Meningioangiomatosis is a rare developmental lesion of probable hamartomatous origin. It is marked by a proliferation of blood vessels and meningothelial cells and is associated with chronic epilepsy. We report a case of a 23-year-old male with no evidence of Neurofibromatosis Type II who presented with meningioangiomatosis. Intracytoplasmic neurofibrillary tangles within dysplastic neurons were present throughout the lesion. Cortical tissue adjacent to the lesion demonstrated cytoarchitectural disorganization with an absence of cortical Layer II, malpositioning of cortical neurons and dysmorphic neurons consistent with a Palmini et al. focal cortical dysplasia type IIA, ILAE focal cortical dysplasia Type IIIc. The presence of coexistent focal cortical dysplasia supports a developmental nature of the meningioangiomatosis and has potential implications regarding the epileptogenicity of the lesion. is similar to non-neoplastic arachnoidal cap cells. Pathologically, meningioangiomatosis is marked by a proliferation of blood vessels collared by bland, often spindled meningothelial cells. Intervening brain parenchyma is marked by gliosis. Occasional cases of neurofibrillary tangles in intervening cortical neurons have been described [2, 3, 4]. Only a few reported cases of meningioangiomatosis have suggested the presence of coexistent focal cortical dysplasia [5, 6]. We report a case of meningioangiomatosis arising in a 23-year-old male outside the setting of Neurofibromatosis Type II. The lesion was marked by numerous neurofibrillary tangles in intervening cortical neurons and adjacent focal cortical dysplasia. The potential implications of both of these findings in meningioangiomatosis are discussed.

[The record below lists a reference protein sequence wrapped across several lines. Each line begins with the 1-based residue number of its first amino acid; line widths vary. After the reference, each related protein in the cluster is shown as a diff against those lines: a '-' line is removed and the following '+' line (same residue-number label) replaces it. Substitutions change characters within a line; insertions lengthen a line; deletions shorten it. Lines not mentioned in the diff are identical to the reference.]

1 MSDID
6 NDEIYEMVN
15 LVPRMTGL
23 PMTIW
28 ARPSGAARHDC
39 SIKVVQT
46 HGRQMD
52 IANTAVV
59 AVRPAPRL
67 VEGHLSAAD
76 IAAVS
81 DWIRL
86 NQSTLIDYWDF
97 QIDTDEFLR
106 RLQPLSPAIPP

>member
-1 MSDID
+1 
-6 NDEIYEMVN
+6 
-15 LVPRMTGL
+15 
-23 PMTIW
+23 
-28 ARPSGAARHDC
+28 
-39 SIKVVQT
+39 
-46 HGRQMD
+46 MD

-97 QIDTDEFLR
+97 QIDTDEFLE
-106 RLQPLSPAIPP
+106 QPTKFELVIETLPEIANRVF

- Focal cortical dysplasia
- Malformations of cortical development
- Neurofibrillary tangles
ASJC Scopus subject areas
- Clinical Neurology
- Pathology and Forensic Medicine